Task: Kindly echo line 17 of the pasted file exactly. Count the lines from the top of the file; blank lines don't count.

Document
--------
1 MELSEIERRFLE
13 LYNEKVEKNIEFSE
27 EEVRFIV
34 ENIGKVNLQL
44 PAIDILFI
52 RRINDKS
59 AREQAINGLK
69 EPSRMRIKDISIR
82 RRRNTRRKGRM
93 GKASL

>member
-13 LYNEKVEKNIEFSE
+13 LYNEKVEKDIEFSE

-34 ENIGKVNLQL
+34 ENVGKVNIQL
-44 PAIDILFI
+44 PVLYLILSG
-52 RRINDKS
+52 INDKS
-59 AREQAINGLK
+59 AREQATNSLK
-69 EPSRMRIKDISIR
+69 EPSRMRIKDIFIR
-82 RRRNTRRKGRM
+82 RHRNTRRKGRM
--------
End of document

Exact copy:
+44 PVLYLILSG